I don't understand hyphens

Seriously. I was taught (in the pre-computer era) Oxford hyphen usage: you use one followed by a space when it’s punctuation, and you use one without spaces in hyphenated words. Latterly, I have come to understand that there are emdashes and all sorts of other types of hyphen that I have little or no knowledge of the usage of (much less how you make one with a keyboard.)

I suppose I’m suppose to have an actual question here, so what types exist and what are they for?

I think—though I’m sure the experts will soon be chiming in—that there has always been a distinction between the hyphen, the en-dash, and the em-dash (and perhaps the minus sign) in printing/typesetting, but in the days of typewriters, you had to use the “hyphen” character for all three of these things. Nowadays you can distinguish among these on a computer.

For example, in the previous sentence, I used em-dashes to set off “though I’m sure the experts will soon be chiming in.” On a typewriter, I would have used a double hyphen–like this–or maybe a spaced hyphen - like this - for this purpose.

I think—but again, correct me if I’m wrong—that a hyphen proper only occurs within a word (a hyphenated word, or a long word broken up at the end of a line of text).

There are three variants, hyphens, en-dashes, and em-dashes. A manual of style will give “rules” for their use, but remember that style is important only in a formal final product. What you do when typing your manuscript or communicating can be very different and totally idiosyncratic. In the olden days, a an editor would mark up a manuscript to indicate what went into the final typeset copy.

There are zillions of possible uses for them, so I’m going to pick out a few of the most important, as give in the Chicago Manual of Style, 13th ed.

hyphen
used in compound words: court-martial; clearing-house

used to break words at the end of lines in justified text:

But writers who find themselves under-
lining frequently for emphasis may consider…

em dash (used as *the *dash in the book)
used to denote a sudden break in thought: Will he—can he—obtain the necessary signatures?

en dash; one half the length of an em dash
used in dates: 1968–1972; May–June 1967
used in compound adjectives: New York–London flight; post–Civil War period
used for sections: see sections 5.82–96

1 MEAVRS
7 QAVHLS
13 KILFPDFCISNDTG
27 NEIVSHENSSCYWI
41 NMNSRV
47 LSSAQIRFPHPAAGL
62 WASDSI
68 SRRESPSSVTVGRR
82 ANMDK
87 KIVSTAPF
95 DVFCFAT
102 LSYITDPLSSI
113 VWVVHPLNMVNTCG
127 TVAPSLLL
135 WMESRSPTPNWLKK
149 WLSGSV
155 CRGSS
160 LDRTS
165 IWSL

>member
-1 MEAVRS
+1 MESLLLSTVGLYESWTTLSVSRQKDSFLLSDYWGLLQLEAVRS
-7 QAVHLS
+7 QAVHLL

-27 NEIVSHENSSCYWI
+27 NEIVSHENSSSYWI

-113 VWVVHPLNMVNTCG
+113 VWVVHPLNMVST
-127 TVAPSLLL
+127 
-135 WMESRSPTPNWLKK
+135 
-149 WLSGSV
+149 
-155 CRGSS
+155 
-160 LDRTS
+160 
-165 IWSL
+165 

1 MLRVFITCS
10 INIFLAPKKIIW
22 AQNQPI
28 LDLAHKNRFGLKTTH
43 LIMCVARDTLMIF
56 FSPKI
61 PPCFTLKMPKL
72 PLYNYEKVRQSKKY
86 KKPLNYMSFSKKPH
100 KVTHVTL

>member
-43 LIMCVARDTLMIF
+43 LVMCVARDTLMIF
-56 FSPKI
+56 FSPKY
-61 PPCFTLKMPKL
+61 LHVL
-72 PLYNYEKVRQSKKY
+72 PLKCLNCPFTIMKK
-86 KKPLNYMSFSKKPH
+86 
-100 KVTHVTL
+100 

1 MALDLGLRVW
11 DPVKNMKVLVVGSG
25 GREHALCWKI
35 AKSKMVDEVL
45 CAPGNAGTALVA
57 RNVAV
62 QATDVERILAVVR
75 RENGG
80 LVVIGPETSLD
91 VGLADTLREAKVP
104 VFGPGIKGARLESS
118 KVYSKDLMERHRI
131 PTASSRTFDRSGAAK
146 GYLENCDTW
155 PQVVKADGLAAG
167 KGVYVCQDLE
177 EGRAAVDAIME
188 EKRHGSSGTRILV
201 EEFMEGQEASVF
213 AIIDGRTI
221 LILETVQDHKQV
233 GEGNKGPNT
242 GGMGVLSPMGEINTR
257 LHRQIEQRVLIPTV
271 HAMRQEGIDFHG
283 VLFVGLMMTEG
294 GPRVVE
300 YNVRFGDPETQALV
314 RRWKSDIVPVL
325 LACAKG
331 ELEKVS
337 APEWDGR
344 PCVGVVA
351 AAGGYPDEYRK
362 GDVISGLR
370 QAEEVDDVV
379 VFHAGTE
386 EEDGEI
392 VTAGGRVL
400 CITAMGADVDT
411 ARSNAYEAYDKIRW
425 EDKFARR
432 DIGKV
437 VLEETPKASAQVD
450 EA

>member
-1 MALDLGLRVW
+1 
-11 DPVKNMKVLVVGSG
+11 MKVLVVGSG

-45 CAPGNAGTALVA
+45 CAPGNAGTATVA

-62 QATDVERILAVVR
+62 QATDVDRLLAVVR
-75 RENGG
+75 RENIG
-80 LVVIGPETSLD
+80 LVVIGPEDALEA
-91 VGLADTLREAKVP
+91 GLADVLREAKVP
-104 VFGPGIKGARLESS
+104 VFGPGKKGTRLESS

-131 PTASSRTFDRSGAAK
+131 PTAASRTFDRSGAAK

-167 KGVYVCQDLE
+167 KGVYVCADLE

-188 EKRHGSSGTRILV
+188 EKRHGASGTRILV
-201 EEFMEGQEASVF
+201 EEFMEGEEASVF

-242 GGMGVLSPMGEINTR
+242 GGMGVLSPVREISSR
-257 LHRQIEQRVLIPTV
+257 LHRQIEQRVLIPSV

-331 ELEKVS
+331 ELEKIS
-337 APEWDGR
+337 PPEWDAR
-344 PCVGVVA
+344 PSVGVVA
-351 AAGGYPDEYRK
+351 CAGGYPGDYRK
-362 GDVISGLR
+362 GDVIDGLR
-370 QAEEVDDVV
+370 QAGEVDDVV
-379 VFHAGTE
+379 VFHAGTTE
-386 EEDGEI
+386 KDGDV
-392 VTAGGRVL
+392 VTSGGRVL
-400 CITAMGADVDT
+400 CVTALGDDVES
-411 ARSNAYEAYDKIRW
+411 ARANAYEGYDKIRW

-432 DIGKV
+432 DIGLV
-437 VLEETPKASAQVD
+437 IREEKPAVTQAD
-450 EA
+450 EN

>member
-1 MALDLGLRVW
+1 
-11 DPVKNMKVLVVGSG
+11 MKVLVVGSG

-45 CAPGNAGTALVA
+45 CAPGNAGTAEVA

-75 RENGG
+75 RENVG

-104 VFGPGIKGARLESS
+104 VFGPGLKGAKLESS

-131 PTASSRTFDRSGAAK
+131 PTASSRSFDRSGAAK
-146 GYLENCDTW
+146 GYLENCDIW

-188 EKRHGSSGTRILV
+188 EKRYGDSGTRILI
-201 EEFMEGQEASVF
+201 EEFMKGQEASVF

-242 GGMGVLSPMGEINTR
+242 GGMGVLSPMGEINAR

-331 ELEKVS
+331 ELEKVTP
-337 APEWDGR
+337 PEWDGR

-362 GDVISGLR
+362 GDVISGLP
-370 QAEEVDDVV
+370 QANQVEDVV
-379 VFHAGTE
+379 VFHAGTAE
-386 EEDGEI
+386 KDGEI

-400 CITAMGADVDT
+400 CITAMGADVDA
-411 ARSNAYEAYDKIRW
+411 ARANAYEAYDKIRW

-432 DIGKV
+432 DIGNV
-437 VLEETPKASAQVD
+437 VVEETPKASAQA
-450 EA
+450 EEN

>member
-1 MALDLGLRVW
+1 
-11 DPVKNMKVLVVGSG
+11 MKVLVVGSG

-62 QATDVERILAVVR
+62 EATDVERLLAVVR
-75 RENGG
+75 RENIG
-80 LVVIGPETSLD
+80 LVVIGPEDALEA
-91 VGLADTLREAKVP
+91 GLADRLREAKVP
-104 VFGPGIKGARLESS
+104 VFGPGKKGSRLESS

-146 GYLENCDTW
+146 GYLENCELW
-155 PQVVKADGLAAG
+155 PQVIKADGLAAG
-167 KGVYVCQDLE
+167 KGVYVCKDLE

used for page numbers: 334–402

There are also 2-em dashes and 3-em dashes used in specialized situations like missing words: A vessel which left the ——— in July …

The Chicago manual advises never to use spaces around dashes (except for an odd nitpick or two). Other sources would tell you to use spaces around an em dash. That’s pure style, not a rule.

I have no idea how your browser will parse the symbols, but I used real em and en dashes instead of hyphens where appropriate.

Here’s my answer for what it’s worth.

A hyphen connects words to make a sort of new word when used to describe another word, for example:

not-so-funny joke

A hyphen also connects words that are hyphenated when divided by a line break, for example:

fun-
ny

A dash is an easy and dramatic way of making a break in a sentence, for example:

He told a joke–but nobody laughed.

Note I used two hyphens to make a dash. That’s because a hyphen is an “en” dash. It is the width of the lower-case letter n. A dash is an “em” dash, which is the width of the letter “m.” If you don’t have an em dash handy, like in plain type here, you can use two en dashes instead. Some people use a hyphen with a space on each side too - like that.

I can’t think of any other hyphen or dash uses–can anyone else?

Technically, no. A hyphen is shorter than an en dash, and it also may be at a different height depending on font, Calibri, e.g.

I tend to use doubles because I started on a typewriter. Word changes them automagically for you, which I find rather annoying. What are they for? I like to reserve them for breaks in sentences that are rather abrupt. It tells the reader, “Hey, I’m going to detract from the main part of the sentence to give you some info about what I was just talking about.” I use commas for every other kind of break where they are typically used.